Professor and Director of Archaeological Studies

At the famous site of Machu PicchuTeaching

I am a Professor of Archaeology here at UW-L and I offer courses on Andean archaeology, historical archaeology, theory and history of archaeology, archaeological field methods, and physical anthropology. I am also the director of the Archaeological Studies Program so if you have any interest in archaeology, are interested in finding out about our program, or would like to visit campus and tour our state-of-the-art facilities, please don't hesitate to contact me. I would be happy to meet with you and explain why UW-L is the ideal place for you to pursue a degree in Archaeological Studies.

Research

I have conducted extensive settlement pattern research in the Bolivian and Peruvian Andes in studying the organization and evolution of regional social, economic, and political institutions. In addition, I have conducted a great deal of cultural resource management (CRM) research in the states of Pennsylvania, Ohio, New York, West Virginia, and Virginia. I have presented and published results of my research in the United States and South America. I am currently directing a long-term research project, the Prehistoric Parotani Settlement Project, focusing on the earliest village settlements in the Bolivian highlands in the Department of Cochabamba.

Excavation at Pirque Alto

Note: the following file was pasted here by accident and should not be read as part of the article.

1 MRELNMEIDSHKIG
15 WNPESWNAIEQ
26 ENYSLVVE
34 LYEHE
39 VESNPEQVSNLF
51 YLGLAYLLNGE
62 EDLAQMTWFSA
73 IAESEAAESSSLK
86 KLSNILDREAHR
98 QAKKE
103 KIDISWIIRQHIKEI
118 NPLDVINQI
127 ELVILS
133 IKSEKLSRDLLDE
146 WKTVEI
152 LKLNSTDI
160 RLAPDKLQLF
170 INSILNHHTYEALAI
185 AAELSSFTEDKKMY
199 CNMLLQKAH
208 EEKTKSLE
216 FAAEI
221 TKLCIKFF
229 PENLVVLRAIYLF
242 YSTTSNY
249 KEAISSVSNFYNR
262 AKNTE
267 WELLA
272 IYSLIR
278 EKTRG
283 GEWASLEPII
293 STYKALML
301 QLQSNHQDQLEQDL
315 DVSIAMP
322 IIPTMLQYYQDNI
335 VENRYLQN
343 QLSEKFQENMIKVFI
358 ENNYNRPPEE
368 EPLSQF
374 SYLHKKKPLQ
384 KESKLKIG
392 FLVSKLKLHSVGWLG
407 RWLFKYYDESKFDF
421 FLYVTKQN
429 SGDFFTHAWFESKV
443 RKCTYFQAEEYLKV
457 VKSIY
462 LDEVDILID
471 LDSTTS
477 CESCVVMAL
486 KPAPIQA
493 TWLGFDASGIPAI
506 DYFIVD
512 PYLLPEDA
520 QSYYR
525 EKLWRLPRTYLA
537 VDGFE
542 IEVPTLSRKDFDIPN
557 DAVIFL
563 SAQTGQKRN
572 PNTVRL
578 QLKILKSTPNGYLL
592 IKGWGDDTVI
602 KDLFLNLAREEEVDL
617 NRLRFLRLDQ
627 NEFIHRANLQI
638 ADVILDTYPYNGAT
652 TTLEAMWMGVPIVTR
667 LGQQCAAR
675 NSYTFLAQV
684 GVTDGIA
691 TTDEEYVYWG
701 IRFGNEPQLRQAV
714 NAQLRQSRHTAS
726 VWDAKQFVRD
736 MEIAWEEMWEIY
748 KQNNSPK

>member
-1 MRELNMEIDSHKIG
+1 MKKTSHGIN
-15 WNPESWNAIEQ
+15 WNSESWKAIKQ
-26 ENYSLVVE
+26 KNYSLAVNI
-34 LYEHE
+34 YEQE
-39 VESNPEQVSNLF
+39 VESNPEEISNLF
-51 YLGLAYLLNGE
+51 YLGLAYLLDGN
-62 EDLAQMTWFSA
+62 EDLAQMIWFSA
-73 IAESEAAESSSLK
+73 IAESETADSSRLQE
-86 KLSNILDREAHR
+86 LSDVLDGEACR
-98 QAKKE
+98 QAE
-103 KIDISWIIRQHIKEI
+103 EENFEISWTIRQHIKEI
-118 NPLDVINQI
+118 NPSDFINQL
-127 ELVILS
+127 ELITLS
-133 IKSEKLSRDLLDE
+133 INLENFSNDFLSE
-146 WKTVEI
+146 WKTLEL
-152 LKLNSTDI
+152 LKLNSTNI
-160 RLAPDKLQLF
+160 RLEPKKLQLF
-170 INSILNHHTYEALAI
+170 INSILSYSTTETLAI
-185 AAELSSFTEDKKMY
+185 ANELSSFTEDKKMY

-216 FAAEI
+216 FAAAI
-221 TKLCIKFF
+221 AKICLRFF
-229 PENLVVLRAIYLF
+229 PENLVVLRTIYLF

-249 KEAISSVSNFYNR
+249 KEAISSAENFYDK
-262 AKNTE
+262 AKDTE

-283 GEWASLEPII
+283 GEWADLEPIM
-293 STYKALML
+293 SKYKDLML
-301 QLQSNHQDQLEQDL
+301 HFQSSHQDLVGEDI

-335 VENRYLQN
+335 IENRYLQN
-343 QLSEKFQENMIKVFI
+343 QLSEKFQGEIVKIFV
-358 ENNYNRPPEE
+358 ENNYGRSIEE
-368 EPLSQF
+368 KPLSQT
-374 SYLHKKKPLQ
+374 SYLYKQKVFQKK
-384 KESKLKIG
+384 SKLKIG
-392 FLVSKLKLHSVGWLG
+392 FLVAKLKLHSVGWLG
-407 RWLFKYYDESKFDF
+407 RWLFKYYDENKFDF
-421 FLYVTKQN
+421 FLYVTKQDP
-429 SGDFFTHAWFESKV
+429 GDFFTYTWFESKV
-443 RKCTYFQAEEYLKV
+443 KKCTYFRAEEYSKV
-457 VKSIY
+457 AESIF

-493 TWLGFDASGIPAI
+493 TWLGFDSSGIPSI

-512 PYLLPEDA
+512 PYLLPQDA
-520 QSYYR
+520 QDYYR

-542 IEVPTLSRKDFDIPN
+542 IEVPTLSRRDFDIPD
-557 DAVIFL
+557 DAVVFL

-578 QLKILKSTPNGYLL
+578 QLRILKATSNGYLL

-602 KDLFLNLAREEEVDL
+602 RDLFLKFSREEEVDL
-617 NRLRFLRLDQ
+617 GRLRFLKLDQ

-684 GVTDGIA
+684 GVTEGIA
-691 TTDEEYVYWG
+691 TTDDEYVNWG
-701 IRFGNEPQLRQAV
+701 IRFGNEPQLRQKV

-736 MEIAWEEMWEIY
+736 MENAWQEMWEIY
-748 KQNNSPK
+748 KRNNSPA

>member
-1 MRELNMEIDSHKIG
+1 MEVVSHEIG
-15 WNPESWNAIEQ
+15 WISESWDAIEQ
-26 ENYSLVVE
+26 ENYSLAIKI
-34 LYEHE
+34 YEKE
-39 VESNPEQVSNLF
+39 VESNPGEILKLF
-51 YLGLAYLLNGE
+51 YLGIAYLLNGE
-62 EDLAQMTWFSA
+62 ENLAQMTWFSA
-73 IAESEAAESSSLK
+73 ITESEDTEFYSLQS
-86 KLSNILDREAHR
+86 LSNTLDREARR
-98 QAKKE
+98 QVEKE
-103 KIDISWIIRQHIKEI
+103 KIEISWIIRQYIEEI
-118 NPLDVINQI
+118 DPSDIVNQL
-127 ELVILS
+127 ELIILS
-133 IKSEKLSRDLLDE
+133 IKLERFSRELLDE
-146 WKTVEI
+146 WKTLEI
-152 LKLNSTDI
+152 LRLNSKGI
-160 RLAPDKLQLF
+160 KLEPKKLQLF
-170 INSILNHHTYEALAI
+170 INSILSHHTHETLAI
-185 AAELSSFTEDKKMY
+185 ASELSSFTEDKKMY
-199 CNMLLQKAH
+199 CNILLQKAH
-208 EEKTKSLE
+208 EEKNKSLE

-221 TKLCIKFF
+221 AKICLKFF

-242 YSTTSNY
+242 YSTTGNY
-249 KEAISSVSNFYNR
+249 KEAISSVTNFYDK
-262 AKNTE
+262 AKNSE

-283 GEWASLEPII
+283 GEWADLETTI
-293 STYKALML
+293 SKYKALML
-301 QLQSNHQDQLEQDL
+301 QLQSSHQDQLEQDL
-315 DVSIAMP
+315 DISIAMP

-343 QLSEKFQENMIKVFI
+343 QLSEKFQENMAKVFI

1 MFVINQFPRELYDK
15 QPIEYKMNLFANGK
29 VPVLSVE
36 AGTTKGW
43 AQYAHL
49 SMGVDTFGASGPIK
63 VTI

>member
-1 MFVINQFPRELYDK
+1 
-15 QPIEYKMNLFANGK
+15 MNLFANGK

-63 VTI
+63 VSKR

In addition to having strong theoretical interests in early village-based society, I am extremely interested in the process of urbanization and the evolution of highly complex socio-political forms. In particular, I am interested in the rise of the complex society that built the impressive prehispanic urban settlement of Tiwanaku on the southern shores of Lake Titicaca in Bolivia. In order to understand how Tiwanaku developed, archaeologists have research the Formative Period in the Lake Titicaca Basin and beyond. I have closely examined the nature of Tiwanaku's political control within and beyond its Altiplano heartland through research in Moquegua, Peru and Cochabamba, Bolivia, two of the distant regions impacted by  Tiwanaku socio-cultural and political influence.

2009 group photo at Tiwanaku

I have taken dozens of UW-L Archaeological Studies students with me in the context of an international field school that I run in conjunction with my research in Bolivia. Incorporating undergraduates into my ongoing field research activities is one of the most rewarding aspects of my career.